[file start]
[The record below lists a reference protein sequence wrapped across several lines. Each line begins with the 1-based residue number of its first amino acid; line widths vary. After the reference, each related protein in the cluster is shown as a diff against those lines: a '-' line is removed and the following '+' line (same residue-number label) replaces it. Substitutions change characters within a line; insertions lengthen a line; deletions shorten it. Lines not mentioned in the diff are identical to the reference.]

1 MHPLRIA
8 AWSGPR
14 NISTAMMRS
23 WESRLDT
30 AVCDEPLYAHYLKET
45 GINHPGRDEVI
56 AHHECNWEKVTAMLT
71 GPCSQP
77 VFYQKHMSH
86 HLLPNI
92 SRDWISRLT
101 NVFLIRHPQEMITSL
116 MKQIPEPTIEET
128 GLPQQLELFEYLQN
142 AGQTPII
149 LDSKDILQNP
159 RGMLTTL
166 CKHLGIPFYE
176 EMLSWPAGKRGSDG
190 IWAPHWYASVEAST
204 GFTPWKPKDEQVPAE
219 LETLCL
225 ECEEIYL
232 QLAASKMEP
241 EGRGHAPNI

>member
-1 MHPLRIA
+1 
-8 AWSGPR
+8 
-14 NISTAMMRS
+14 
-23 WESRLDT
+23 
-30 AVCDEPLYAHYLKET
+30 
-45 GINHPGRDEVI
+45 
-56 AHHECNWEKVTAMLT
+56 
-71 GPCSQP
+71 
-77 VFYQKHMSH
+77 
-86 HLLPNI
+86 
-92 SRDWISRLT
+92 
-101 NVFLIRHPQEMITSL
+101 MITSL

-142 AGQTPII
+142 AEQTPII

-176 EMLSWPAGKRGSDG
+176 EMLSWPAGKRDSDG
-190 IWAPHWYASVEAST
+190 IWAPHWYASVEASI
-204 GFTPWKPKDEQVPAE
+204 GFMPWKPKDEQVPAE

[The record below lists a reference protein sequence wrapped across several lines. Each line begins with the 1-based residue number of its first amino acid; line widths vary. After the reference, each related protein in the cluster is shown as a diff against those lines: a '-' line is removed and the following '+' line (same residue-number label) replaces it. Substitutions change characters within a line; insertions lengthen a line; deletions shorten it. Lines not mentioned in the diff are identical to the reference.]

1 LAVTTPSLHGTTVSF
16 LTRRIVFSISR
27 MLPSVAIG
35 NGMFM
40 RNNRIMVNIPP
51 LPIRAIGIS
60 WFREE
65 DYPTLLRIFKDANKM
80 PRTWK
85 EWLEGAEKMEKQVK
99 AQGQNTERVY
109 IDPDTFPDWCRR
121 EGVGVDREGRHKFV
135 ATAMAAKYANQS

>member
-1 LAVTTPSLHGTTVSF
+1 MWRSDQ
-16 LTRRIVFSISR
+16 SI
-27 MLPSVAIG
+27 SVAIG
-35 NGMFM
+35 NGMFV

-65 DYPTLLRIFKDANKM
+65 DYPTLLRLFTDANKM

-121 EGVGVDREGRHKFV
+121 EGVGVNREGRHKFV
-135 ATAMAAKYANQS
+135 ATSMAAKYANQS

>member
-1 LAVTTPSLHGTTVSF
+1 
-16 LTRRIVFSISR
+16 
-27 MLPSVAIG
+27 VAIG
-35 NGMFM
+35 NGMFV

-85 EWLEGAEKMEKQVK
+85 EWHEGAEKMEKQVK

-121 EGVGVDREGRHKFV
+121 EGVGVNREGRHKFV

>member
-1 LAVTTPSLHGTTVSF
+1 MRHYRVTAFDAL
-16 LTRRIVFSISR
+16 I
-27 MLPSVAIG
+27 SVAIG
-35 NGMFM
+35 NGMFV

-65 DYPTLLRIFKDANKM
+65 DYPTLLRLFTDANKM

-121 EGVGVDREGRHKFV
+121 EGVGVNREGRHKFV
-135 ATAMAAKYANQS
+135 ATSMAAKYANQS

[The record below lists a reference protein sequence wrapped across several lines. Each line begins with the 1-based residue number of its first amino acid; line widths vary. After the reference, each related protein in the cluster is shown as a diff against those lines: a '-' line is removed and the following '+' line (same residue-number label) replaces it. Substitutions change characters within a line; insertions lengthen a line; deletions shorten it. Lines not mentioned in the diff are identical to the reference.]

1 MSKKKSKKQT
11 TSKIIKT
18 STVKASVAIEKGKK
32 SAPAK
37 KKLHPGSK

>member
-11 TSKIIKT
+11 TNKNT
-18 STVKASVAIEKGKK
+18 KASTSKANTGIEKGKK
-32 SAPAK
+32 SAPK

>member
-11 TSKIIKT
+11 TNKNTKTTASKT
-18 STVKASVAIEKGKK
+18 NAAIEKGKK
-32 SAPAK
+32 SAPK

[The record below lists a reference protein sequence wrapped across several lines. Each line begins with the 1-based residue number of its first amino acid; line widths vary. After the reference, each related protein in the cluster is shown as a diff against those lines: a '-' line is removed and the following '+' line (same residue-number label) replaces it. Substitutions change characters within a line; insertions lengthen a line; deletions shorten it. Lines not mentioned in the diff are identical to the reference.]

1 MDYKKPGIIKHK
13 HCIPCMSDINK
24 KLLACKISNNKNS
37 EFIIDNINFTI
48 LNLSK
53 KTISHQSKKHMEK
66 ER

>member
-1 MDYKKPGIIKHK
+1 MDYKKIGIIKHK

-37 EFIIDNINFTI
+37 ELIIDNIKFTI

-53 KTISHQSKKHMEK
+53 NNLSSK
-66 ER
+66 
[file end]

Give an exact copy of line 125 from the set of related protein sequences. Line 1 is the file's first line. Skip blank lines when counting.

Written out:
-11 TSKIIKT